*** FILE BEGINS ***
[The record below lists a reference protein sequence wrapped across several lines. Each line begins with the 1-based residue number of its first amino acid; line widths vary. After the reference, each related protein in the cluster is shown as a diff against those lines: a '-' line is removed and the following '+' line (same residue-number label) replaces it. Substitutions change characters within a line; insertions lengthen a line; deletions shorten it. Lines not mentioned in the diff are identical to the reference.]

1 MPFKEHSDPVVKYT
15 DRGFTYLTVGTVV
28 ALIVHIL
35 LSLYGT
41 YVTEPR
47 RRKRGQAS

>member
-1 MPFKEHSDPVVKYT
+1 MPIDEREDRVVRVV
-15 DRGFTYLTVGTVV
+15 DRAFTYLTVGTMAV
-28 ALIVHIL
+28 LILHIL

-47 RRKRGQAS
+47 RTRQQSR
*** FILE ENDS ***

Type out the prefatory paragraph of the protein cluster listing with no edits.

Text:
[The record below lists a reference protein sequence wrapped across several lines. Each line begins with the 1-based residue number of its first amino acid; line widths vary. After the reference, each related protein in the cluster is shown as a diff against those lines: a '-' line is removed and the following '+' line (same residue-number label) replaces it. Substitutions change characters within a line; insertions lengthen a line; deletions shorten it. Lines not mentioned in the diff are identical to the reference.]